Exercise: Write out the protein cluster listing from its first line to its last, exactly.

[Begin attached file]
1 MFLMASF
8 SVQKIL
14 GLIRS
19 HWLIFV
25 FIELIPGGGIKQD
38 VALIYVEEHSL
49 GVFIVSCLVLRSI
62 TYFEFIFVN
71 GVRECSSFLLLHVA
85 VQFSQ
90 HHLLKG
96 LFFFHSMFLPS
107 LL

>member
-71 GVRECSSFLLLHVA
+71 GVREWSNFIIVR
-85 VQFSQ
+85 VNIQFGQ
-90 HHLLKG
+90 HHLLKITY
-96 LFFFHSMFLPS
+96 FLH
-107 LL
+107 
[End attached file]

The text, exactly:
1 MFLMASF
8 SVQKIL
14 GLIRS
19 HWLIFV
25 FIELIPGGGIKQD
38 VALIYVEEHSL
49 GVFIVSCLVLRSI
62 TYFEFIFVN
71 GVRECSSFLLLHVA
85 VQFSQ
90 HHLLKG
96 LFFFHSMFLPS
107 LL

>member
-71 GVRECSSFLLLHVA
+71 GVREWSNFIIVR
-85 VQFSQ
+85 VNIQFGQ
-90 HHLLKG
+90 HHLLKITY
-96 LFFFHSMFLPS
+96 FLH
-107 LL
+107 